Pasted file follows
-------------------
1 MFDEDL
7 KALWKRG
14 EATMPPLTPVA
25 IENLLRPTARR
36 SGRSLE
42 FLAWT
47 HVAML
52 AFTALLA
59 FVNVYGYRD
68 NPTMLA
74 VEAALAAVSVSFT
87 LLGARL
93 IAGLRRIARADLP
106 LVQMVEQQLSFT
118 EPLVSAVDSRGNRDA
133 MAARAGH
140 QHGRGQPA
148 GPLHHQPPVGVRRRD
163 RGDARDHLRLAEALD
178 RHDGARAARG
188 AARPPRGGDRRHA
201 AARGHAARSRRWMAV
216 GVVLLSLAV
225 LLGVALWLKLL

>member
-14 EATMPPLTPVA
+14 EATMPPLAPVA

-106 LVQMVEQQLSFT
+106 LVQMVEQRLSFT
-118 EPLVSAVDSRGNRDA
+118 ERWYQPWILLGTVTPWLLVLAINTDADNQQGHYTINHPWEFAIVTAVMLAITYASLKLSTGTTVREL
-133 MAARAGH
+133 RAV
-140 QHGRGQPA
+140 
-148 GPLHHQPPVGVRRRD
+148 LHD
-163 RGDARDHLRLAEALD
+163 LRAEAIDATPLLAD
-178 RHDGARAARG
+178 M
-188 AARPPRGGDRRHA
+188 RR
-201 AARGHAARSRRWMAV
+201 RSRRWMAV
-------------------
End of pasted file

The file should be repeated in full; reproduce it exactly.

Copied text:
1 MFDEDL
7 KALWKRG
14 EATMPPLTPVA
25 IENLLRPTARR
36 SGRSLE
42 FLAWT
47 HVAML
52 AFTALLA
59 FVNVYGYRD
68 NPTMLA
74 VEAALAAVSVSFT
87 LLGARL
93 IAGLRRIARADLP
106 LVQMVEQQLSFT
118 EPLVSAVDSRGNRDA
133 MAARAGH
140 QHGRGQPA
148 GPLHHQPPVGVRRRD
163 RGDARDHLRLAEALD
178 RHDGARAARG
188 AARPPRGGDRRHA
201 AARGHAARSRRWMAV
216 GVVLLSLAV
225 LLGVALWLKLL

>member
-14 EATMPPLTPVA
+14 EATMPPLAPVA

-106 LVQMVEQQLSFT
+106 LVQMVEQRLSFT
-118 EPLVSAVDSRGNRDA
+118 ERWYQPWILLGTVTPWLLVLAINTDADNQQGHYTINHPWEFAIVTAVMLAITYASLKLSTGTTVREL
-133 MAARAGH
+133 RAV
-140 QHGRGQPA
+140 
-148 GPLHHQPPVGVRRRD
+148 LHD
-163 RGDARDHLRLAEALD
+163 LRAEAIDATPLLAD
-178 RHDGARAARG
+178 M
-188 AARPPRGGDRRHA
+188 RR
-201 AARGHAARSRRWMAV
+201 RSRRWMAV